- The UK is the third-largest ecommerce market in the world
And one retailer that has held its own throughout COVID-19 and is moving boldly toward mcommerce domination is John Lewis.
Although it faced numerous store closures and shrinking sales during this pandemic, the retailer was able to experience a net gain thanks to its fortuitous partnership with grocery chain Waitrose. Online grocery has been the saving grace of many chains, and we see that goodwill extending to distinctly British John Lewis’ items:
And who are the most apt to purchase these items via mobile? Millennials.
Buying Power and Preferred Shopping
67% of millennials prefer to shop online, it makes business sense to follow their moves….and their wallets.
Here are a few stats to keep in mind when deciding how available your brand will be via online or smartphone to this crowd:
- Millennials spend a lot of time on their phones, with 92% owning
- They spend $5 trillion annually
- Gen Z (49%) and Millennials (48%) would rather use a mobile device to make payments
Following this generation to discover shopping trends, all paths point to mcommerce. And Marks and Spencer is paying close attention.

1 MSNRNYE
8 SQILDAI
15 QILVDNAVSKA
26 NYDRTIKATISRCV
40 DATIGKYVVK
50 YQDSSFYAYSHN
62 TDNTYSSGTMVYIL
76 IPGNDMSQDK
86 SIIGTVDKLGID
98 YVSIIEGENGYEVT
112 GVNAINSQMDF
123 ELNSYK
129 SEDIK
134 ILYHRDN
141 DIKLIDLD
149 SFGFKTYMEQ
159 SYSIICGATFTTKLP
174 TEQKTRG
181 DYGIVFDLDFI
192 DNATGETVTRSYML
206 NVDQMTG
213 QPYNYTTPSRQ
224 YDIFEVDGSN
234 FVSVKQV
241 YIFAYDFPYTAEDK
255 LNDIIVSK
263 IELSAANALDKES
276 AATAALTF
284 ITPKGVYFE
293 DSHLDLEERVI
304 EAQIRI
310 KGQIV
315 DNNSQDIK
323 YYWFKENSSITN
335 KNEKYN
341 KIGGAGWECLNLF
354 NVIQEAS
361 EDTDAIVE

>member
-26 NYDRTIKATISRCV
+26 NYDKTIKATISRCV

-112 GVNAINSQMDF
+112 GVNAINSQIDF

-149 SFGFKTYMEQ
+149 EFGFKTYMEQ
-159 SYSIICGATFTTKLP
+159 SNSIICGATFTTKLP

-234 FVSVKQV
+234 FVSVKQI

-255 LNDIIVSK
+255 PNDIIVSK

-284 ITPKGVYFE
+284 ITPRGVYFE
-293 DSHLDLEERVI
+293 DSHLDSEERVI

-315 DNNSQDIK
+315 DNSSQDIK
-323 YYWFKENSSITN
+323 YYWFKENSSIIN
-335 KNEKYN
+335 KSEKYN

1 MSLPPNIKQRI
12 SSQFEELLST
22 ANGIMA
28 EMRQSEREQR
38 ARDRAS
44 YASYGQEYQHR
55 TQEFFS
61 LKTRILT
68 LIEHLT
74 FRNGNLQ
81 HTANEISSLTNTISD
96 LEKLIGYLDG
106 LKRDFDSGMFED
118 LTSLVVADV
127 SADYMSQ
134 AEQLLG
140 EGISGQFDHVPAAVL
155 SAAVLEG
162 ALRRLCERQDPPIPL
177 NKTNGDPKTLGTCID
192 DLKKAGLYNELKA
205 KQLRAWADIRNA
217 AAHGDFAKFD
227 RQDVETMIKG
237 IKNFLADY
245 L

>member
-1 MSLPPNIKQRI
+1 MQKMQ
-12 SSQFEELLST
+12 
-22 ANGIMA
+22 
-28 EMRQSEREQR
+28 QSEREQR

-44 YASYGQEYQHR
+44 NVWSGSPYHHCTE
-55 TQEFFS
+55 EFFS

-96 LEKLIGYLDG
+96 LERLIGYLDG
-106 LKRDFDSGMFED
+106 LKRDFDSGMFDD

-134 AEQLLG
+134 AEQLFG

Savvy and current, M&S were one of the first UK High street shops to adapt to online shopping. And now they have a mobile app that makes it more accessible to today’s culture.
Known as a “middle aged” clothing company, they recently took steps using Instagram to reach Millennials, displaying their adaptability.
Adaptation, as M&S shows, is precisely what’s needed today and as ecommerce continues to evolve. Staying current is a company’s lifeline.
eCommerce Continues to Evolve
But what’s on the horizon? One way we can explore that is by looking to Key Opinion Leaders (KOLs) in the ecommerce space. Jeff Bezos registers as a top KOL here, naturally:
Using our scatterplot below to discover white space, we look to items that have high social engagement and aren’t necessarily being reported on a lot (published count). This reveals conversations around the UK ecommerce market that are focused on mobile apps and Amazon’s command of it in the UK:
Perhaps an appetite exists for smaller or local stores to step into the modern app race? You may discover some good pointers in this article found using the KOL index above.
Last Mile Delivery Ideas
35 percent of the merchants say that reducing logistics costs is the main challenge they have in providing last mile (home) delivery.
- Using clear, concise communication to reduce upset customers.
- Do not promise what your business cannot uphold. Employ new processes to give customers the best experience possible.
- Track data, applying metrics and key performance indicators to continuously improve. And tracking consumer sentiment is an important indicator your brand will not want to miss!
Just as shipping needs metric to improve, so does any business. Be ready with next generation AI-powered digital consumer and market intelligence to inform those next steps, from beginning to end. Reach out for a demo and we’ll show you how!